When you are working with an Arizona employer, you may have a work-related accident or become ill from some type of contaminant located at the worksite. Personal circumstances may also present themselves whereby you have a medical emergency, such as symptoms of appendicitis, or you may go into a diabetic coma, unaware until that happens that you have diabetes.
When first hired to a job, you will be offered the chance to enroll short-term and long-term health insurance aside from regular health plans that allow you coverage for doctor’s visits, medications, and some types of recovery programs. Always buy these two plans so that you will always have medical help when needed.
These plans, plus your regular health insurance plan, are unrelated to workers’ compensation but act somewhat in the same way as you receive two-thirds of your pay while you are out with your personal injury or illness. If your appendix suddenly ruptured, you would have to go immediately to the hospital to have emergency surgery. You will be laid off for a short time while recovering from your surgery and need both wage replacement as well as medical supervision. You can find out more about both these plans here.
When first injured in an accident at the workplace, you may be put on temporary total disability as you likely cannot return to work until you have achieved a level of recovery that allows you to do so. You must get permission from your doctor to return to work and, depending on your injury, maybe put on light duty. You will also receive wage replacement benefits while you are in recovery and away from your job. This benefit is paid at two-thirds of your salary plus medical coverage.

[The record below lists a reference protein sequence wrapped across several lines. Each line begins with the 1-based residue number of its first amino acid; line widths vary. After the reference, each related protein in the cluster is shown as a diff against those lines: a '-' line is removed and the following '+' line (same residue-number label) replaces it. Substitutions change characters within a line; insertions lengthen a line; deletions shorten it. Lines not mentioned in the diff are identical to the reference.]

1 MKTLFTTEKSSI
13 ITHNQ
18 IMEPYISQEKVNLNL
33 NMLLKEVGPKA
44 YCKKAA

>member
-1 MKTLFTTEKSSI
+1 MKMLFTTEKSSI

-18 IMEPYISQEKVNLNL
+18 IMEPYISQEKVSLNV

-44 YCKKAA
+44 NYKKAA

If you have recovered enough to return to work but are working at a lesser job because you have not recovered enough to work your regular job, you will receive temporary partial disability benefits at a rate of two-thirds of your salary. Once you have recovered enough to perform your regular job at the same level of efficiency as before the accident, then the benefits will cease.
If you had a serious injury that caused permanent damage to a part of your body whereby you can no longer work at your job, you would receive workers’ compensation benefits in wages at two-thirds of your former salary. You also receive medical benefits for as long as needed until you cannot recover further. This is known as Maximum Medical Improvement (MMI). Find out more about your different plans for workers’ compensation benefits here.
If permanently injured and cannot return to your previous job position, you may be interested in being retrained to do another type of job. This means you will receive vocational retraining benefits that allow you to work at a different kind of job. It is, however, not a guarantee that you will get those jobs unless you receive job placement assistance.
Finally, once you have reached your MMI, you will have a chance to settle your case with the employer’s insurance company. Before you do this, consult with a workers’ compensation attorney because a settlement may not be in your best interests. Be sure you have selected the right option for your situation. Your attorney can help you with evaluating this.
If you need help with your workers’ compensation claim or want to know if you should settle your case, call us at once for a consultation. 602-346-9009.
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